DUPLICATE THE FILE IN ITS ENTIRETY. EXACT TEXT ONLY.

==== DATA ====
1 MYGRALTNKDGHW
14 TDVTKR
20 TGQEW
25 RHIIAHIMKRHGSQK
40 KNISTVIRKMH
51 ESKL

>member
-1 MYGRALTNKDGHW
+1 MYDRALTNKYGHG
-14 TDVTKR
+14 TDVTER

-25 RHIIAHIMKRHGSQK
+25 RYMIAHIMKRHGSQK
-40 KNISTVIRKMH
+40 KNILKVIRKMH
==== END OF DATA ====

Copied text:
1 MYGRALTNKDGHW
14 TDVTKR
20 TGQEW
25 RHIIAHIMKRHGSQK
40 KNISTVIRKMH
51 ESKL

>member
-1 MYGRALTNKDGHW
+1 MYDRALTNKYGHG
-14 TDVTKR
+14 TDVTER

-25 RHIIAHIMKRHGSQK
+25 RYMIAHIMKRHGSQK
-40 KNISTVIRKMH
+40 KNILKVIRKMH